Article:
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Historical Accuracy in Equiano's Novel

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Jessica Rodriguez Moton and Paradise English 21 4 May 2005 Historical Accuracy in Equiano's Novel Olaudah Equiano's autobiography, The Interesting Narrative of the Life of Olaudah Equiano, or Gustavus Vassa, the African, Written by Himself, has become a very important piece of literature. Equiano established a new type of literature with this novel. It was the first autobiography/slave narrative ever written. Many other slaves, such as Fredrick Douglass, followed his example in writing autobiographies or slave narratives. Equiano not only gives detailed descriptions of his homeland, of which we still know little about, he also gives a powerful account of the Middle Passage. Despite these captivating accounts, many critics have come to question the authenticity of Equiano's history. Many do not believe that he was the man he claimed to be. Although there is some evidence to suggest this, there is not enough to discredit Equiano's accounts. Equiano's autobiography offers a powerful and truthful account of the author's history, and his experiences with the slave trade and the Middle Passage. Despite the critics' accusations, Equiano's novel is historically accurate. Olaudah Equiano was born in the southern part of Nigeria known as Isseke (or Essaka) in the year 1745. ...read more.


He states of the slave ship, "and I was now persuaded that I had got into a world of bad spirits, and that they were going to kill me" (34). He relates the "shrieks of the women, and the groans of the dying" as a "scene of horror almost inconceivable" (38). Equiano's description of this event is of great importance because it was the really the first time that the Middle Passage had been recorded by someone who actually experienced it. These descriptions, however, do not go without criticism. Vincent Carretta, a professor at the University of Maryland at College Park, claims that Equiano's descriptions of Africa and the Middle Passage closely resemble those of American and European writers (96). Equiano surely consulted other works to recollect his distant memories. According to Angelo Costanzo, Equiano's descriptions of Africa came partly from the "ideas he read about and ... the knowledge he acquired from a lifetime of experience" (56). Equiano was young when he traveled the Middle Passage and it was a terrifying and traumatic experience. It is possible that he did not understand all that went on while aboard the ship. He claims that his "ignorance of what [he] was to undergo" was increased by the many horrors he witnessed (Equiano 35). ...read more.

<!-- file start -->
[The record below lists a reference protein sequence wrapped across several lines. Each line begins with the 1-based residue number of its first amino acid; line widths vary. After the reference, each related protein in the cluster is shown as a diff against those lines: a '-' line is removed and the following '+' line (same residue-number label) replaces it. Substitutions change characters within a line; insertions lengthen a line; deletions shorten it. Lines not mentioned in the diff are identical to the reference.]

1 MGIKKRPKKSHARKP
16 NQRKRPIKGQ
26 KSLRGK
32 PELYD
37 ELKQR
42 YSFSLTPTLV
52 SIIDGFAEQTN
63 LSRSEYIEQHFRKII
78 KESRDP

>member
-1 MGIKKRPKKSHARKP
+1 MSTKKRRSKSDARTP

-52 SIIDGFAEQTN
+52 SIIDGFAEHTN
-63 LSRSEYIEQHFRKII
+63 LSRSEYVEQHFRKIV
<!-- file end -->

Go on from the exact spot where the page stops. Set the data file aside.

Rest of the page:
It has been claimed that he invented this persona in Rodriguez 5 hopes of doing so. Of course, Equiano hoped that his story would help influence the abolishment of the slave trade; however, this desire and motivation should not discredit Equiano. He saw the opportunity to possibly make a difference for thousands of people and he seized the moment. This novel is one of great importance and controversy. This novel continues to be treated as a valuable and historical piece of literature, yet it is still scrutinized. While it is evident that the critics have not proven the inaccuracy of this account, it is also clear that this debate is far from over. Regardless of this debate, the importance of the novel remains. This memoir brought about several new concepts to literature, especially for the African-American. It provided information in a way that readers had never experienced. The first hand account of these horrible events provide the reader with many conflicting feelings. At this time, there was much debate over the abolishment of slave trade and this novel helped to eventually bring all slavery to an end. Equiano was never able to witness the fruits of his hard labor, but he did not quit fighting for what he believed in until the very end. Olaudah Equiano is a historically accurate novel worthy of being treated as a viable piece of literature. ...read more.

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